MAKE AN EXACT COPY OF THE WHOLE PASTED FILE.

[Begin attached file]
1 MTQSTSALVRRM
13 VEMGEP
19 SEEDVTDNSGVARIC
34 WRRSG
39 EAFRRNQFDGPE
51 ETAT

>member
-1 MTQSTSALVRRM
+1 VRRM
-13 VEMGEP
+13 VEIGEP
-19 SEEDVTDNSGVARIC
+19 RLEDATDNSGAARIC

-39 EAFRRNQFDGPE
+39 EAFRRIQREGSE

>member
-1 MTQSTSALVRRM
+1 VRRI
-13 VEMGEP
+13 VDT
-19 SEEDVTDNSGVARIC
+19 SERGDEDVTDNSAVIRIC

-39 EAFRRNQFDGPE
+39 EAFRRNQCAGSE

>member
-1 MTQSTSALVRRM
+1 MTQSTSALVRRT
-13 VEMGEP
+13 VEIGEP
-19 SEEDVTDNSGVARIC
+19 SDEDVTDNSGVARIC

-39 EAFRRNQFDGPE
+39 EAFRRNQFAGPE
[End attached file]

1 MTQSTSALVRRM
13 VEMGEP
19 SEEDVTDNSGVARIC
34 WRRSG
39 EAFRRNQFDGPE
51 ETAT

>member
-1 MTQSTSALVRRM
+1 VRRM
-13 VEMGEP
+13 VEIGEP
-19 SEEDVTDNSGVARIC
+19 RLEDATDNSGAARIC

-39 EAFRRNQFDGPE
+39 EAFRRIQREGSE

>member
-1 MTQSTSALVRRM
+1 VRRI
-13 VEMGEP
+13 VDT
-19 SEEDVTDNSGVARIC
+19 SERGDEDVTDNSAVIRIC

-39 EAFRRNQFDGPE
+39 EAFRRNQCAGSE

>member
-1 MTQSTSALVRRM
+1 MTQSTSALVRRT
-13 VEMGEP
+13 VEIGEP
-19 SEEDVTDNSGVARIC
+19 SDEDVTDNSGVARIC

-39 EAFRRNQFDGPE
+39 EAFRRNQFAGPE